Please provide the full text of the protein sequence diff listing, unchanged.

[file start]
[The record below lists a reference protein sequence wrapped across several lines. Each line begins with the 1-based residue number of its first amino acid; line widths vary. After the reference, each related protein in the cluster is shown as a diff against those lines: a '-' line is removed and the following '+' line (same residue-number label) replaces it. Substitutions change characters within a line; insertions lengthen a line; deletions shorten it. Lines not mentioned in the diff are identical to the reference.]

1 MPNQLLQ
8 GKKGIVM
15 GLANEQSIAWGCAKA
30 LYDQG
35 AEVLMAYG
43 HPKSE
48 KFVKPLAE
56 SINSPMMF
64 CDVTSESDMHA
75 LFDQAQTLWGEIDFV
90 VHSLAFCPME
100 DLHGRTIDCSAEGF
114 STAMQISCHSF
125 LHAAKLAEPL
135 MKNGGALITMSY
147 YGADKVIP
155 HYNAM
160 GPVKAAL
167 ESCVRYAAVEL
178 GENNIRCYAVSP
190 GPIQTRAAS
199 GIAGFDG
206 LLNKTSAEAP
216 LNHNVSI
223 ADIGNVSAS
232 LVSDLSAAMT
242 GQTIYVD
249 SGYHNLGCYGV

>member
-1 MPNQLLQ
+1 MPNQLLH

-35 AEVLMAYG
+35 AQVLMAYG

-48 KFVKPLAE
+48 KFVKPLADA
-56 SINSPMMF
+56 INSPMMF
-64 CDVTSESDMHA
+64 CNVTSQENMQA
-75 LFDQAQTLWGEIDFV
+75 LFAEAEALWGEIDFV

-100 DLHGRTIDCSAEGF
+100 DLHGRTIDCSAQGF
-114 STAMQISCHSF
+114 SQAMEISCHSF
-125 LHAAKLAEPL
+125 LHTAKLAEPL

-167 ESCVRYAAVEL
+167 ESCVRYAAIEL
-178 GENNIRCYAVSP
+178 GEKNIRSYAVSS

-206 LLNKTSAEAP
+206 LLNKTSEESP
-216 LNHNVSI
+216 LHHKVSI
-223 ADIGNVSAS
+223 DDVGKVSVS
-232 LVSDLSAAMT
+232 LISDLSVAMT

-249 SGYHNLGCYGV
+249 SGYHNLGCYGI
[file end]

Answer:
[The record below lists a reference protein sequence wrapped across several lines. Each line begins with the 1-based residue number of its first amino acid; line widths vary. After the reference, each related protein in the cluster is shown as a diff against those lines: a '-' line is removed and the following '+' line (same residue-number label) replaces it. Substitutions change characters within a line; insertions lengthen a line; deletions shorten it. Lines not mentioned in the diff are identical to the reference.]

1 MPNQLLQ
8 GKKGIVM
15 GLANEQSIAWGCAKA
30 LYDQG
35 AEVLMAYG
43 HPKSE
48 KFVKPLAE
56 SINSPMMF
64 CDVTSESDMHA
75 LFDQAQTLWGEIDFV
90 VHSLAFCPME
100 DLHGRTIDCSAEGF
114 STAMQISCHSF
125 LHAAKLAEPL
135 MKNGGALITMSY
147 YGADKVIP
155 HYNAM
160 GPVKAAL
167 ESCVRYAAVEL
178 GENNIRCYAVSP
190 GPIQTRAAS
199 GIAGFDG
206 LLNKTSAEAP
216 LNHNVSI
223 ADIGNVSAS
232 LVSDLSAAMT
242 GQTIYVD
249 SGYHNLGCYGV

>member
-1 MPNQLLQ
+1 MPNQLLH

-35 AEVLMAYG
+35 AQVLMAYG

-48 KFVKPLAE
+48 KFVKPLADA
-56 SINSPMMF
+56 INSPMMF
-64 CDVTSESDMHA
+64 CNVTSQENMQA
-75 LFDQAQTLWGEIDFV
+75 LFAEAEALWGEIDFV

-100 DLHGRTIDCSAEGF
+100 DLHGRTIDCSAQGF
-114 STAMQISCHSF
+114 SQAMEISCHSF
-125 LHAAKLAEPL
+125 LHTAKLAEPL

-167 ESCVRYAAVEL
+167 ESCVRYAAIEL
-178 GENNIRCYAVSP
+178 GEKNIRSYAVSS

-206 LLNKTSAEAP
+206 LLNKTSEESP
-216 LNHNVSI
+216 LHHKVSI
-223 ADIGNVSAS
+223 DDVGKVSVS
-232 LVSDLSAAMT
+232 LISDLSVAMT

-249 SGYHNLGCYGV
+249 SGYHNLGCYGI